Aloha for Everyone

by Christopher Lovejoy on October 31, 2010 · 2 comments

Aloha.

The word conjures up images of beautiful Hawaiian women dancing hula on warm, sunny days, swaying to and fro in grass skirts and offering up colorful wreaths made of flowers.

Either in greeting or as a farewell, Aloha expresses love and happiness.

The deeper meaning of Aloha speaks to the Way of Aloha or the Aloha Spirit, both of which refer to giving and receiving the energy of love and joy in the present moment.

The more you share this energy in this way, the more attuned you become to Mana – the Universal Power from which all things true, good, and beautiful arise and flow with ease.

The more attuned you are to Mana in a loving and joyous way, the more easily you can bless your way to health and happiness, wealth and prosperity, knowledge and wisdom.

The Aloha Spirit, originally titled The Little Pink Booklet of Aloha, gives us the secret to living a life of fulfillment: bless anything and everything that represents your deepest, most heartfelt desires.

Before I give you some suggestions on how to do this, I’d first like to place the principle of Aloha in a context that would deepen our understanding and appreciation of The Huna Path.

A Warm Retrospective

So far, I’ve covered the principles of Ike, Kala, Makia, and Manawa on The Huna Path.

What I’d like to do now is retrace my steps back to these four principles so as to infuse them with the meaning and spirit of Aloha – to understand and appreciate them in the light of Aloha.

Ike would have us believe that the world is what we think it is, but in the soft, warm light of Aloha, Ike might go something like this: we see in the world what we carry in our hearts.

If we carry hate, we see hate; if we carry love, we see love. If I carry a vision of paradise with peace and prosperity in my heart, then I will see evidence of a paradise with peace and prosperity.

Kala would have us believe that there are no limits, but in the soft, warm glow of Aloha, Kala might go something like this: there are no limits to what your heart can have you be or do.

If we open our hearts to a field of infinite possibilities, where everyone and everything is connected to everyone and everything else, then there are no limits to what our hearts can manifest.

Makia would have us believe that energy flows where attention goes, but in the soft, warm light of Aloha, Makia might go something like this: the energy of love and joy flows wherever we bless.

If we bless whatever represents our deepest, most heartfelt desires, letting the energy of our love and joy flow towards it in relative comfort with relative ease, then we will attract and manifest more of what we desire.

Manawa would have us believe that now is the moment of power, but in the soft, warm glow of Aloha, Manawa might go something like this: now is the moment of power in the presence of love.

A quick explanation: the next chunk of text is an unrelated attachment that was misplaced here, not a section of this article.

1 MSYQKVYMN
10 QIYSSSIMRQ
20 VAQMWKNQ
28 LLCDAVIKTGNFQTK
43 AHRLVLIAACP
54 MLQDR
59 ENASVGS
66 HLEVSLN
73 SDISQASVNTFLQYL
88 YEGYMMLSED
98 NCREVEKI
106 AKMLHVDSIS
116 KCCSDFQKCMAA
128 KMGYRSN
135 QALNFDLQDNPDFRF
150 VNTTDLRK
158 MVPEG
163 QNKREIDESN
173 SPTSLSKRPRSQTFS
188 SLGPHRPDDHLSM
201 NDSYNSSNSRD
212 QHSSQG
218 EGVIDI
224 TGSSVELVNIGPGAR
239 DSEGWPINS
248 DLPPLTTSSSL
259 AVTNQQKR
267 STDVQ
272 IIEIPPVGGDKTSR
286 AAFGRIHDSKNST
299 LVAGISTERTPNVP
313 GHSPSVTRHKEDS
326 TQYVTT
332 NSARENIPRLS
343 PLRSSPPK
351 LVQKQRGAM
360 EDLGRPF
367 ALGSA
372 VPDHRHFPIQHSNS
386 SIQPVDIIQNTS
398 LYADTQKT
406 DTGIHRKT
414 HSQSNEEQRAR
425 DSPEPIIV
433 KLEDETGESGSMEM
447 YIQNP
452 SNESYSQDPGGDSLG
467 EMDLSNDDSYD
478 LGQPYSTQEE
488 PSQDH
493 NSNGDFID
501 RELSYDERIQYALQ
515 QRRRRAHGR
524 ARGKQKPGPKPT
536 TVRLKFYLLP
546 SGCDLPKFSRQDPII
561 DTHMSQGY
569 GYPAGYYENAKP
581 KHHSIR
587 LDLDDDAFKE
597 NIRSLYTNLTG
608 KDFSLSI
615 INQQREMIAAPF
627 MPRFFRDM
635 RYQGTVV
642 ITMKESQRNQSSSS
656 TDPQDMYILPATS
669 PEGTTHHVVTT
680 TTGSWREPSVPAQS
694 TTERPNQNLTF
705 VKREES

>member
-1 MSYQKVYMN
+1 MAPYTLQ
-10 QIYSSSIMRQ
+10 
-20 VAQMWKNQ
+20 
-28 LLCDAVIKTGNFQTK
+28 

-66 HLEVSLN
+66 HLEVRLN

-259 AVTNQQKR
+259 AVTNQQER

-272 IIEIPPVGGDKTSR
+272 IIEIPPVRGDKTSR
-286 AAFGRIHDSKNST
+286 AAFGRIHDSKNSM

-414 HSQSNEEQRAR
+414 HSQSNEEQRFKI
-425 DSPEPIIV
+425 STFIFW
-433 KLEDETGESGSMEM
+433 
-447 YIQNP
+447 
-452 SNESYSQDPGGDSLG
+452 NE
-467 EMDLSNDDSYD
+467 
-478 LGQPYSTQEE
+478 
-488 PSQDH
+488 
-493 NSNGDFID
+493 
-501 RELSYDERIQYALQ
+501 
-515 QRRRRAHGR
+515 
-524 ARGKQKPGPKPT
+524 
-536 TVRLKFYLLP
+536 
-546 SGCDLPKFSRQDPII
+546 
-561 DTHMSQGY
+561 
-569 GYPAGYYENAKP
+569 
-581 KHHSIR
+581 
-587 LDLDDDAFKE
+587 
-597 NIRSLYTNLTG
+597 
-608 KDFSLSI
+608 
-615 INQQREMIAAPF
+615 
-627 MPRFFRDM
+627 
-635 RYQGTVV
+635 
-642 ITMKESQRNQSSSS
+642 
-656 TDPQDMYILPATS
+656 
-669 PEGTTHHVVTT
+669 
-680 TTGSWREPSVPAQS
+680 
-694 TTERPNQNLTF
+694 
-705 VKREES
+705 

If we remind ourselves on occasion to stop and breathe, to dwell in the present moment, to feel the power of love, to be here now in the presence of love, then Aloha is but a heartbeat away.

Research from the Heart

Research from the Institute of HeartMath shows a critical link between your emotional states and the rhythms of your heart.

Your heartbeat generates a pattern over time, and with the use of complex algorithms, a precise determination can be made about how you feel.

When you feel negative, stressed or frustrated, your heart generates an incoherent waveform, showing up as jagged and irregular (like an earthquake when the anger is extreme).

And when you feel positive, at peace or in love, your heart generates a coherent waveform, showing up as a very smooth pattern which appears as a sine wave.

You can probably guess which waveform is better for your health and well-being.

But did you know that the waveforms from your heart get communicated to your brain, telling your brain how to respond or react?

The waveforms of your heart trigger electrical, neuronal, and biochemical changes in your brain.

Your heart also monitors blood pressure, hormone levels, and other changes in your body, and sends this information to your brain. Your heart also responds to messages from your brain.

The communication is two-way; changing your stress response starts with the heart – not the head.

For this two-way communication to occur, your heart has its own brain.

The brain of your heart has around 40,000 neurons known as neurites – not as many as your cranial brain, but enough to keep the flow of information going in both directions.

From the research, it appears that the brain of your heart is the central processing unit, whereas your cranial brain contains many (but not all) of your memories and serves like a digital readout.

The brain of your heart also has a memory as evidenced by those who undergo substantial changes in their personalities and preferences after having had heart transplants.

The upshot of all this research is this: listen to your heart; follow your heart.

The Heart Under Stress

A change of heart trumps positive thinking and cognitive therapy.